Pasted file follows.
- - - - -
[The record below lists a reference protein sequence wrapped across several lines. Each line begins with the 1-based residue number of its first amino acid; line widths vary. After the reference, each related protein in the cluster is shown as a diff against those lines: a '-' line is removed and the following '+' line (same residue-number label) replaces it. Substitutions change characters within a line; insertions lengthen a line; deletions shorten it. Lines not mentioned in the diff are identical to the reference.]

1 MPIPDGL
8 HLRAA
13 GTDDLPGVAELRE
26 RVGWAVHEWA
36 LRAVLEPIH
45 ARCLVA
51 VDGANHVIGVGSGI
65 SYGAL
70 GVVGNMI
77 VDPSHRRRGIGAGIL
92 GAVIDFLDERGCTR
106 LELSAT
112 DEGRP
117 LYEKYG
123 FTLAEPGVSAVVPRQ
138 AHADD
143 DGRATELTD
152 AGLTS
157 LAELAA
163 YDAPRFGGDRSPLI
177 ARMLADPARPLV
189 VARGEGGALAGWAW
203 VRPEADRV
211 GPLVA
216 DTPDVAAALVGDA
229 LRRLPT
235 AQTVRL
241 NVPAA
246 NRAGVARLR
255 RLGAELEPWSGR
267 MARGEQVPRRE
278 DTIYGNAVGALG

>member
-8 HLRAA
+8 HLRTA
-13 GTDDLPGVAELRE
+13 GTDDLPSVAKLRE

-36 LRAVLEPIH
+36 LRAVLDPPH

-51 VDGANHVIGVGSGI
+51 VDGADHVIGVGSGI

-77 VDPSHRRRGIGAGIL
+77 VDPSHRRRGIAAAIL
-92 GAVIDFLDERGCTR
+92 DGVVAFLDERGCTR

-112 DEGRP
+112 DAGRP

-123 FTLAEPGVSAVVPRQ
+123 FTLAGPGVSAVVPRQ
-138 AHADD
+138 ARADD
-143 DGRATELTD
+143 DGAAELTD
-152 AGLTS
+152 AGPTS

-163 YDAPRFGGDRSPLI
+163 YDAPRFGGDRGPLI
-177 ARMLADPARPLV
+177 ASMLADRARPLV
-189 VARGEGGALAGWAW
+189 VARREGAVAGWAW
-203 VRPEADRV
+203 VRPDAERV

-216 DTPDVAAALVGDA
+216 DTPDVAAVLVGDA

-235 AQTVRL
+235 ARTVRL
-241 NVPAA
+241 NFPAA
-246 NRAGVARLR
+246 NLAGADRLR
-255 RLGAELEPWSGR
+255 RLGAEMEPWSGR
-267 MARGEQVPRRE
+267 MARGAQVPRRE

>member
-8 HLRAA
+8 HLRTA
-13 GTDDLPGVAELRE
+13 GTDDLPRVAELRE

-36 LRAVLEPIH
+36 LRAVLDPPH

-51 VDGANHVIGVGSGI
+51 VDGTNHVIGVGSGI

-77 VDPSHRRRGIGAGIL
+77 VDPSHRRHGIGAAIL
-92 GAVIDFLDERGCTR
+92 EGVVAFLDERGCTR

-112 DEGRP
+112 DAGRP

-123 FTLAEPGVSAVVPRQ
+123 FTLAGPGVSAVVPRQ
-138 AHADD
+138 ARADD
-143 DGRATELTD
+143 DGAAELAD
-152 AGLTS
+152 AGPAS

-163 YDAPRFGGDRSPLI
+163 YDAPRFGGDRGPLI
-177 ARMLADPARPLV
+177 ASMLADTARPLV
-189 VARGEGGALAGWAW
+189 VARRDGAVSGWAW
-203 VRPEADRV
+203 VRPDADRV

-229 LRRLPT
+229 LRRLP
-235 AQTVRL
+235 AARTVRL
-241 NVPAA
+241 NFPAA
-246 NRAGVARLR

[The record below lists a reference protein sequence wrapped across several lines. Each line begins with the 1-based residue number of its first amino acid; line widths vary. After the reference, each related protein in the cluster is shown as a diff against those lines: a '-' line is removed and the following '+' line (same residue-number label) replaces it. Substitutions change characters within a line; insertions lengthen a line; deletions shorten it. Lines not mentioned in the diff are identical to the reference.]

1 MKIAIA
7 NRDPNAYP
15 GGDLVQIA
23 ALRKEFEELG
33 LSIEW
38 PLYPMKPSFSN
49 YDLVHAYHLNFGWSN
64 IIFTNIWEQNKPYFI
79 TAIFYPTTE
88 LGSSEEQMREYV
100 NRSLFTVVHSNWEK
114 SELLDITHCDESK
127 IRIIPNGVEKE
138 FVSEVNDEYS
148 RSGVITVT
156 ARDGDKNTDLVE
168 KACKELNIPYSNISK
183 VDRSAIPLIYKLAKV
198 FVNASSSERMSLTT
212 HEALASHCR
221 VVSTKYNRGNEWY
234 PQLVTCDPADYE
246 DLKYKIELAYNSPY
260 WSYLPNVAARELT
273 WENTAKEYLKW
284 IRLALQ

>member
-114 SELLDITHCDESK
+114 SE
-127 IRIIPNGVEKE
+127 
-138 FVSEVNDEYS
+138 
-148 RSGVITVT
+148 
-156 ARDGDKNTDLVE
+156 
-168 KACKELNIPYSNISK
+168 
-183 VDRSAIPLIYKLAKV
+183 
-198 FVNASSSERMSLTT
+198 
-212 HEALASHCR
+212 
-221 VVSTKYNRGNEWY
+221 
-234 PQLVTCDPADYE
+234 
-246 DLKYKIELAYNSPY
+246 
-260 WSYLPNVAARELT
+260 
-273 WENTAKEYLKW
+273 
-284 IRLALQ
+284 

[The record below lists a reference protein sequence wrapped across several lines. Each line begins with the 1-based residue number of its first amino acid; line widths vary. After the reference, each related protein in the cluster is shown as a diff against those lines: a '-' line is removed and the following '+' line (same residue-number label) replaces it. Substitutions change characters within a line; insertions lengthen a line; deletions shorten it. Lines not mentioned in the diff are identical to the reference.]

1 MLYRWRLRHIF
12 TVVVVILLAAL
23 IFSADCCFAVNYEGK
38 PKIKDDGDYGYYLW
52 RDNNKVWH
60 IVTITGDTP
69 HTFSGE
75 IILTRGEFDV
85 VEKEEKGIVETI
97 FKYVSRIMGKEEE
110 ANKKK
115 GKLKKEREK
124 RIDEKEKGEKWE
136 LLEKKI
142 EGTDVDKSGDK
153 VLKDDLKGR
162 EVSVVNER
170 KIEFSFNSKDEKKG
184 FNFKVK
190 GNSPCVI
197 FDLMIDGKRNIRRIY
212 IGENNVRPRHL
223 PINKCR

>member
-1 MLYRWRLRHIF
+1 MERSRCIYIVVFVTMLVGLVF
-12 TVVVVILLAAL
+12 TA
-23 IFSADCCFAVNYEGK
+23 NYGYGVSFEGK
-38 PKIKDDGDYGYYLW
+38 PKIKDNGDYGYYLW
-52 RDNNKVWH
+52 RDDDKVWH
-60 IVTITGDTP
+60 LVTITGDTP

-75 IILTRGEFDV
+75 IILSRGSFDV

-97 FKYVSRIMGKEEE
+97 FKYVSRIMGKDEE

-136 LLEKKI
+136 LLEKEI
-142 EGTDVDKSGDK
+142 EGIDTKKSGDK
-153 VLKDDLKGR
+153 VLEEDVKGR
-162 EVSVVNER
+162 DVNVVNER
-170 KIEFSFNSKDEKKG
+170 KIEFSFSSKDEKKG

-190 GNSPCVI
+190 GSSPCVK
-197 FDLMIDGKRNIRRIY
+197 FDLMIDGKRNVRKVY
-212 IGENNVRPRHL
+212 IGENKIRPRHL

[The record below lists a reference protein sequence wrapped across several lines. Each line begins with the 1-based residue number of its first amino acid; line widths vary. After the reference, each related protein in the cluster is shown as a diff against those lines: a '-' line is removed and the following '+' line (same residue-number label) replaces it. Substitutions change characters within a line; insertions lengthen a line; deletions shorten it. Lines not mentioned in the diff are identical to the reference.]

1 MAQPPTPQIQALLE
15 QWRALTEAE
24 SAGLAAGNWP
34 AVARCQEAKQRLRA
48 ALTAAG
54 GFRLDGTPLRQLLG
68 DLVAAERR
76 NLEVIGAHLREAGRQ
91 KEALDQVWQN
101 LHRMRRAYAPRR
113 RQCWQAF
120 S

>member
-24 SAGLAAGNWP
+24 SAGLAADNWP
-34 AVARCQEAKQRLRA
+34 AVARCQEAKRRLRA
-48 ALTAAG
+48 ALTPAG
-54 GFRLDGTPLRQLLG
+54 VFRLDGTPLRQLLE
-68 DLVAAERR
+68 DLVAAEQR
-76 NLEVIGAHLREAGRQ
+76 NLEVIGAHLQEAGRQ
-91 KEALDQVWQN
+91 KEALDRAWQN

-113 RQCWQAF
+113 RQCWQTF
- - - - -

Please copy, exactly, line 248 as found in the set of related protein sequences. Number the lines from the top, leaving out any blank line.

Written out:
-48 ALTAAG